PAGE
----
Despite having received thousands of e-mails from federal employees about personnel issues during the past two decades, not a single e-mail has been a complaint about having too much money after retirement.
But, not surprisingly, large numbers of readers are worried about having enough money to live comfortably after retirement. And they should be worried. A number of people underestimate how much money they will need when they retire because, while some expenses may go down, there is more time available for travel, eating out or buying expensive new toys to use with all the free time available now that the time clock on the wall is no longer tracking when you leave work.
One goal of any future retiree should be to accumulate as much money as possible prior to retirement. The obvious catch is that most people also want all their money to spend right now. If you give in to this all-too-human urge, you may find yourself working much longer than you may have envisioned a couple of decades ago when you first started thinking about retirement as a possibility.
With that in mind, readers will want to strongly consider any opportunity to increase their retirement assets before walking out of the office parking lot one last time. For those seriously considering retirement, you may want to tighten your belt, make a new year’s resolution, and plan to sacrifice some of your current spending money now to be able to retire earlier rather than later.
If you are eligible, here is one opportunity you should seize: "Catch-up" contributions to your Thrift Savings Plan.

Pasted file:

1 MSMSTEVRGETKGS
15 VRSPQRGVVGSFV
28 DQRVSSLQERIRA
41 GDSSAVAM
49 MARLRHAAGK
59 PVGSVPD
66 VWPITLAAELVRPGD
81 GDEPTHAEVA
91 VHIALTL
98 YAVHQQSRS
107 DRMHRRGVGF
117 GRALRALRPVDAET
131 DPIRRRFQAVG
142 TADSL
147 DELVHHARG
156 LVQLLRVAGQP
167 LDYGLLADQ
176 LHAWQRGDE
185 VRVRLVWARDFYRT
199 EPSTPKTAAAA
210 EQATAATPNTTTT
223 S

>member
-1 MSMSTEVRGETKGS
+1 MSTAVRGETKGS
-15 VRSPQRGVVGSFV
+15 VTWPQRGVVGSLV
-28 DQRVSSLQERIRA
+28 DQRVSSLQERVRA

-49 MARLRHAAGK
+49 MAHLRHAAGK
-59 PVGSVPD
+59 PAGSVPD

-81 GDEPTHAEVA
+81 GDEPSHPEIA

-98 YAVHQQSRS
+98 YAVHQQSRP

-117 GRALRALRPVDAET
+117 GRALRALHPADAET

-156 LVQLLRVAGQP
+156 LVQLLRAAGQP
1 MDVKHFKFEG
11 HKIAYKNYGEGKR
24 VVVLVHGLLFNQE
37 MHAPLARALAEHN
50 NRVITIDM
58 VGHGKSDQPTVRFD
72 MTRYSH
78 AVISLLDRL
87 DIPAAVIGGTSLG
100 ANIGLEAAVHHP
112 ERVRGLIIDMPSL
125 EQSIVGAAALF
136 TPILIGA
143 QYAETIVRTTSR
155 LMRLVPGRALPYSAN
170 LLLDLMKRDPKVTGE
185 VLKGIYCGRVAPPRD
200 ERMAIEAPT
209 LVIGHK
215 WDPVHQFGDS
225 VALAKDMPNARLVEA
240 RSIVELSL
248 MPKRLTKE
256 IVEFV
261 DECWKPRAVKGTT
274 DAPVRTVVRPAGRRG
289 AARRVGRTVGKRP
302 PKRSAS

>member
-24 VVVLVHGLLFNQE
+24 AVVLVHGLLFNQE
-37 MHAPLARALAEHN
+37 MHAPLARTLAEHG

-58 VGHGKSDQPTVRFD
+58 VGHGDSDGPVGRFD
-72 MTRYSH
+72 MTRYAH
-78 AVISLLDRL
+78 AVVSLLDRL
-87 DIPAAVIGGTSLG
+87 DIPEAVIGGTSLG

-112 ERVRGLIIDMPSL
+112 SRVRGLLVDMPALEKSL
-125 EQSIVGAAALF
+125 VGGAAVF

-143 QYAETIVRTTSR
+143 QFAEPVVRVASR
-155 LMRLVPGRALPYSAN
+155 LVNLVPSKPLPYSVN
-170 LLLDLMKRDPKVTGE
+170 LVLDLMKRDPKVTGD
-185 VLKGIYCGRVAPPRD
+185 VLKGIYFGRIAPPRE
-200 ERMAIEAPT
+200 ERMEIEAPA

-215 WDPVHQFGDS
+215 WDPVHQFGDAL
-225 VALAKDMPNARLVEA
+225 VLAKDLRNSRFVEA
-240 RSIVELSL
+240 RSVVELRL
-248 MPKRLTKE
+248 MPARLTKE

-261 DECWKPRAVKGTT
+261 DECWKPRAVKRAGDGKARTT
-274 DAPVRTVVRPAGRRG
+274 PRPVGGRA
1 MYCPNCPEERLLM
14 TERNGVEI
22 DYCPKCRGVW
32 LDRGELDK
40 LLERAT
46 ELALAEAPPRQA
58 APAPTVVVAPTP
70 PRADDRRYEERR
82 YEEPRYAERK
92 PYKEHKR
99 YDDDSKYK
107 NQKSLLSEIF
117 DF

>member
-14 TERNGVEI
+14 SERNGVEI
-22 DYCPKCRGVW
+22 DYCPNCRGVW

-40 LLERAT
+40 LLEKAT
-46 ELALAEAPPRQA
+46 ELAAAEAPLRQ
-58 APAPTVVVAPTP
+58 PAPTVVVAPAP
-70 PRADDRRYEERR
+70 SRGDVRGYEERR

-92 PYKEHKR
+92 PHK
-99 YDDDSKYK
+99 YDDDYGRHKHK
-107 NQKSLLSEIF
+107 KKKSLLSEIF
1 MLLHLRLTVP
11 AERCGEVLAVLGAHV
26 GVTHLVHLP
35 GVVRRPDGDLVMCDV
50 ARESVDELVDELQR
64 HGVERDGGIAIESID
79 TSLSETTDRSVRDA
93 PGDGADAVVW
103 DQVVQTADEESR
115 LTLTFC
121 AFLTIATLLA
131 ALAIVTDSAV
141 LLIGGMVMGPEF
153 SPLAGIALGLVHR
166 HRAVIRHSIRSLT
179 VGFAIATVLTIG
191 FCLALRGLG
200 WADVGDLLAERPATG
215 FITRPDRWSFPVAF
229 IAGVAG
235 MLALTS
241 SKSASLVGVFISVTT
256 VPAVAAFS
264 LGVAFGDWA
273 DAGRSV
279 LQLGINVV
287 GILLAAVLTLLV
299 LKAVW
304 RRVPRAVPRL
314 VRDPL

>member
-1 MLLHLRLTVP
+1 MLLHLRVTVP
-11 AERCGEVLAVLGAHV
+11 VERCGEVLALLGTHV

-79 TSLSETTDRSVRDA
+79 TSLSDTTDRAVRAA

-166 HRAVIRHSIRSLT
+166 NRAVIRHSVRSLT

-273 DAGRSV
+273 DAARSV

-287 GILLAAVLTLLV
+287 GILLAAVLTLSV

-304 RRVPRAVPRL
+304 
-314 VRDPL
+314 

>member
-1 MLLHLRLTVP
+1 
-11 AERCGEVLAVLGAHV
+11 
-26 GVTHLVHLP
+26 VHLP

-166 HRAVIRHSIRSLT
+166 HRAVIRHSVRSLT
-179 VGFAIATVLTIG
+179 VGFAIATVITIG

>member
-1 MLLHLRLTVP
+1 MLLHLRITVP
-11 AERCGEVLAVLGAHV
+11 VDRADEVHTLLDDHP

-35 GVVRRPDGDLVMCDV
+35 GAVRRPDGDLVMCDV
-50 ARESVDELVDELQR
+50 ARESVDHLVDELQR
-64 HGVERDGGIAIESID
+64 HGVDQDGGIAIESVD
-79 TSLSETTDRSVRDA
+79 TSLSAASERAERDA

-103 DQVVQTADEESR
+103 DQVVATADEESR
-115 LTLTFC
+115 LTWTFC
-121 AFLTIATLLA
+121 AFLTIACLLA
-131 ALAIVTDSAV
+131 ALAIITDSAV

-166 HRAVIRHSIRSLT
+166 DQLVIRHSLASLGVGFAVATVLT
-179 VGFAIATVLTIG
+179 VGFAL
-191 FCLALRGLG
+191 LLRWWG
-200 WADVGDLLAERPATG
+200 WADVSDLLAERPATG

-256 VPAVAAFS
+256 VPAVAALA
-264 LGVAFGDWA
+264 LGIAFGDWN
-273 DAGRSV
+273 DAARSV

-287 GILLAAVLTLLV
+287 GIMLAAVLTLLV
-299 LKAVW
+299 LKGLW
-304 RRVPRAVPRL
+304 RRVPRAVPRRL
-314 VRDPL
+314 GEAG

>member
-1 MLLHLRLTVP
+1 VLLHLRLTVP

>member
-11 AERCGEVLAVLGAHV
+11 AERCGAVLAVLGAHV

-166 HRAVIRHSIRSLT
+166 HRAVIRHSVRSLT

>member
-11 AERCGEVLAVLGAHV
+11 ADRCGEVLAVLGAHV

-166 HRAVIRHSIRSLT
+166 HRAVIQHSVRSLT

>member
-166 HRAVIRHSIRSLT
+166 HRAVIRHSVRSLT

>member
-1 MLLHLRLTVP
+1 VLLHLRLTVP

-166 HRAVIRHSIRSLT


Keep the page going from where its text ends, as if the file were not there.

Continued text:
Like most programs that have some benefit, not everyone is eligible.
First, a catch-up contribution is separate from your regular TSP contribution. You must certify that you have made (or will make) the maximum contribution to your TSP account in 2006. That means you have to put $15,000 into your "regular" TSP during the year. There is an exception to this. If you have another job with another retirement plan, you can count the contributions you may have made to that plan. In either case, you have to put out the $15,000 toward your retirement.
Second, to make a catch-up contribution, you have to be at least 50 years old in the year in which the catch-up contribution is made. In other words, you have to be at least 50 years old sometime in 2006 if you are going to use this program.
Third, you are limited to contributing $5000 as a catch-up contribution in 2006.
When filling out the payroll deduction form to enroll for a catch-up contribution, be sure you do not exceed your total net pay. If you do, you are likely to find that your payroll office will not honor the request.
For those who may be inclined to just skip this opportunity, here is an extra incentive to put it into perspective. That extra $5000 could be worth even more to you when you retire. If you retire at age 62, that $5000 will keep on working during the years you are still commuting to the office.
Here is an example. If you put your money into the TSP stock funds (the I Fund, the C Fund or the S Fund), and if you assume an average annual return of 7%, by the time you are 62, that $5000 that you give up now will be worth approximately $11,260.
And here is even better news. If you are turning 50 in 2006, and if you put that $5000 in each year until you are 62, you will have an extra $100,000 when you retire (assuming an average annual return of 7%). When you consider any extra money put in by Uncle Sam to help you out, you will have even more money to count when you are enjoying your retirement time.
For those readers who don’t have this much money, or their expenses are already equal to or exceeding their income, or can’t control the urge to open their wallets when entering the mall, the TSP catch-up provisions don’t apply. You can keep on working and keep on contributing to your retirement system until late in life or until you die on the job.
It’s your choice.